Mousse, gelatin and cornstarch-based puddings are delicious, but egg custard is the most basic sweet, whether in the form of an almost-nursery-food cup custard or the rich and elegant crème brûlée (which I’ll admit takes a little more technique).
You can modulate custard’s richness, as well as play with the sweetness and flavoring. Standard white sugar and vanilla are classic ingredients in an egg custard, but honey, some part brown sugar, maple syrup or sorghum can also sweeten it while herbs and other aromatics lend flavor. Steep lavender, rosemary, bay, cinnamon sticks, or lemon or orange rind in the milk to create a unique and delicate perfume for your dessert.
Eggs are what make a custard firm, so you’ll need at least two, but you can add another whole egg or two more yolks for a silkier texture and more egg whites for a stiffer texture. This makes egg custard the perfect way to use up an uneven number of either yolks or whites you might have from another recipe, such as a meringue or béarnaise sauce. This is also a recipe where fresh farm eggs really make a difference.
I happened to have some half-and-half in the fridge, but almost any combination of milk products will work, even all milk or all cream.
It’s cute to bake the custard in individual cups or ramekins, especially to serve guests, but it’s not necessary. It will bake very well in any not-too-deep baking dish.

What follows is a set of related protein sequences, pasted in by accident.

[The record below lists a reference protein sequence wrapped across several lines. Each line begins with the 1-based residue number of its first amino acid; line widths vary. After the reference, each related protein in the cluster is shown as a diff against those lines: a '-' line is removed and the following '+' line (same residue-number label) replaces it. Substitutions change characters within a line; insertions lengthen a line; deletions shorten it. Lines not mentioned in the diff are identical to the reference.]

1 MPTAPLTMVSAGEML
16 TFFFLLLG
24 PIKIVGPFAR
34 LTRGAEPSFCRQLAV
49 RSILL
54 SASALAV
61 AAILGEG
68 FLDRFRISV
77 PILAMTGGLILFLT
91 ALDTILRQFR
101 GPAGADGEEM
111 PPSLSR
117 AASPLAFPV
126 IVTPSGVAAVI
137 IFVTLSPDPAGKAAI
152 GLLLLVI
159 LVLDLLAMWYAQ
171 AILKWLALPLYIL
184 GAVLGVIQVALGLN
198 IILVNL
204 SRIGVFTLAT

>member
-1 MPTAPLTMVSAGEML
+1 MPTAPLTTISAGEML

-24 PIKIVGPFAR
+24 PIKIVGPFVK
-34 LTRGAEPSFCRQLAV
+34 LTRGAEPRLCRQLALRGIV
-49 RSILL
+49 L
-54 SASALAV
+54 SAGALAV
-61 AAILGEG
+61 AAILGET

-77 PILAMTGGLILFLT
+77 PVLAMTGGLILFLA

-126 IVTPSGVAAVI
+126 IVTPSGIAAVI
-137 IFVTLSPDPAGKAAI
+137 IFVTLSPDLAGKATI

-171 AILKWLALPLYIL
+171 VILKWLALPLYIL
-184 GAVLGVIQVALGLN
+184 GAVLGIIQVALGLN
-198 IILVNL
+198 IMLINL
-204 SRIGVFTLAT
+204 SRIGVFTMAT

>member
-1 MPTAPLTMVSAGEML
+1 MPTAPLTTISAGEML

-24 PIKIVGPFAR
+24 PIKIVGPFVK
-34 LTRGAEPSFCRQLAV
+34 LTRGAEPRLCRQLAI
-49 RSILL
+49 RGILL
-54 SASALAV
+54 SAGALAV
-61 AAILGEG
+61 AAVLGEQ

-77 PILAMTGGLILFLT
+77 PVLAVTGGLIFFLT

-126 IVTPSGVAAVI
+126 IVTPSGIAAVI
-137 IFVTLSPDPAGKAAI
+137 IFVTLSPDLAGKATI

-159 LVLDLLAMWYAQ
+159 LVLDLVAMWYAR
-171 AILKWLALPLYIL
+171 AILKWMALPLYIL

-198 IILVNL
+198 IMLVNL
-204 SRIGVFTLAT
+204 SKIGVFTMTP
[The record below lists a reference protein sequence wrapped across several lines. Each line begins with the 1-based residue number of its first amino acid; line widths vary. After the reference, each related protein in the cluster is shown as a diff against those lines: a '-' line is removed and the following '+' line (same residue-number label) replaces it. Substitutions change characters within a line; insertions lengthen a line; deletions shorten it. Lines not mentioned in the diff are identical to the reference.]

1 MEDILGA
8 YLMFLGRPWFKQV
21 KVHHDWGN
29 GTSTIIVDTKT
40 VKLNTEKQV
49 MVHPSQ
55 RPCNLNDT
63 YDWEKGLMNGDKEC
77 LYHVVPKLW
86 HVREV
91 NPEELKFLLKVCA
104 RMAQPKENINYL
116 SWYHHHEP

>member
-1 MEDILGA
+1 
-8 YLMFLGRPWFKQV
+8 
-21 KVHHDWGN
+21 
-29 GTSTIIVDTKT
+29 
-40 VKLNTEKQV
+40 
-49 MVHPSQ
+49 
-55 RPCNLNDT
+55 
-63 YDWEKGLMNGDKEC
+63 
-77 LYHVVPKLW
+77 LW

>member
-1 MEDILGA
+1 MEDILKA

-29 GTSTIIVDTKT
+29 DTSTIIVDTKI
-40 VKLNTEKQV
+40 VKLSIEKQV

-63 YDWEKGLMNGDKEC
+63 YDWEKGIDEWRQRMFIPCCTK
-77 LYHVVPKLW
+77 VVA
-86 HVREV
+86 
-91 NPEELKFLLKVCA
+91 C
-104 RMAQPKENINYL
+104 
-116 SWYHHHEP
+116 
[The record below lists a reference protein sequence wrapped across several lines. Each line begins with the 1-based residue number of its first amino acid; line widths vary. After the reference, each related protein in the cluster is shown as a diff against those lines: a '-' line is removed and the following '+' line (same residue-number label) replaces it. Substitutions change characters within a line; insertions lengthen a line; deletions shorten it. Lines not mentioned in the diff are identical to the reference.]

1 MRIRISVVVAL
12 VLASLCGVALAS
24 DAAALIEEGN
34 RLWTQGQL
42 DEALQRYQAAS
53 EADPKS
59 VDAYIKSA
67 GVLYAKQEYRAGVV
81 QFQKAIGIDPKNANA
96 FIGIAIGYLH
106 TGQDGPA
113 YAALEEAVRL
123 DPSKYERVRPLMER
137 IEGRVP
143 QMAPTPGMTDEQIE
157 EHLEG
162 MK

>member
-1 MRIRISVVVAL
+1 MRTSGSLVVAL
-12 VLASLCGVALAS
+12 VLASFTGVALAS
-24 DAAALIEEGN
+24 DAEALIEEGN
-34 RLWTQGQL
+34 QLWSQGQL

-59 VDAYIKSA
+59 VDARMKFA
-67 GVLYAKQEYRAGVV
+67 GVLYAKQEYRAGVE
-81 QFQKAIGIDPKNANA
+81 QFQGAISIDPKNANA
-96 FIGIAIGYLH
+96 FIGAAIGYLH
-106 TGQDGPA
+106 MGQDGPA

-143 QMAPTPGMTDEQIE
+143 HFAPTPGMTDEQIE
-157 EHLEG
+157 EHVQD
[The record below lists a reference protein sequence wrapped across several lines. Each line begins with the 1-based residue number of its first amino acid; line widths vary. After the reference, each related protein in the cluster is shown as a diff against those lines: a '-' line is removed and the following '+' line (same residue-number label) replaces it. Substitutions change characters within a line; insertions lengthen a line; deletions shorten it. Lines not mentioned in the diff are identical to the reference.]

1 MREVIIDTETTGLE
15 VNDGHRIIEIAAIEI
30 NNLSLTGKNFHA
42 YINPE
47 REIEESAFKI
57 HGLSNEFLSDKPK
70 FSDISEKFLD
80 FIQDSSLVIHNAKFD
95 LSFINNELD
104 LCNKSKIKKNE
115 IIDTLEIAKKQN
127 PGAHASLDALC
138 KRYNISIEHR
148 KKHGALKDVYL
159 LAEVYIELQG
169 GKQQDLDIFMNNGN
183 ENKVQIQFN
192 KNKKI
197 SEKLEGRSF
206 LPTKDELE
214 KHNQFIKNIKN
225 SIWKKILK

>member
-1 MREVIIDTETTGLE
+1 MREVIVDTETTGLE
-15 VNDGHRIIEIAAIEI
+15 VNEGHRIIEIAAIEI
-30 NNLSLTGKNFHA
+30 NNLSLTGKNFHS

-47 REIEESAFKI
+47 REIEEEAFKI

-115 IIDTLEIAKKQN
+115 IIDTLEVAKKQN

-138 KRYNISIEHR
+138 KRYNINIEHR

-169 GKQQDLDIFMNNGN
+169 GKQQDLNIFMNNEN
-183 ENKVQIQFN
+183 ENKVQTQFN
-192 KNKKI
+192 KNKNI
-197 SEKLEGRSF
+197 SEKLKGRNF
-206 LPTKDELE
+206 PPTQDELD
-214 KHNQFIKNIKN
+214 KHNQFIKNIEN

Don’t skip the water bath when you bake the custard. Moisture makes the custard set slowly to the right texture. I put the dish, cups or ramekins into a large, deep, roasting pan, fill the pan with a couple inches of water, and then pour the egg-milk mixture into each dish. If it’s too full, the pan will be too hard to move into the oven without sloshing water everywhere. If the water doesn’t reach about two-thirds up to the top of the dishes, I pour in a bit more after I get the pan into the oven.
Custard is wonderful to eat with fruit. The watermelon you see here might not be the obvious match, but it was certainly delicious. A few spoonfuls of berries or slices of mango per portion are always lovely. Autumnal poached or roasted pears and plums or chunky, unsweetened homemade applesauce are perfect custard partners, too. To turn the egg custard into crème caramel, line the baking dishes with a few spoonfuls of caramelized sugar syrup before filling them with the egg mix.
Yield: 4-6 servings
- 2 cups any combination of milk (whole, lower fat, cream, half-and-half, etc.)
- 1 tsp. vanilla
- 1/2 tsp. nutmeg
- 1/4-1/3 cup sorghum
- a dash of salt
- 2-3 eggs (or additional egg or whites or yolks-see above)
Preheat oven to 325 degrees F.
Simmer milk over very low heat with vanilla and nutmeg (or other desired spices). Remove milk from heat, and add sorghum, salt and eggs. Beat with whisk or fork.
Place ramekins, cups or baking dish in a large pan filled with about 1 inch water. Pour egg mix into dishes and place pan in oven. If needed, add more water to pan to reach about two-thirds the way up side of dish. Bake until set, about 30 min.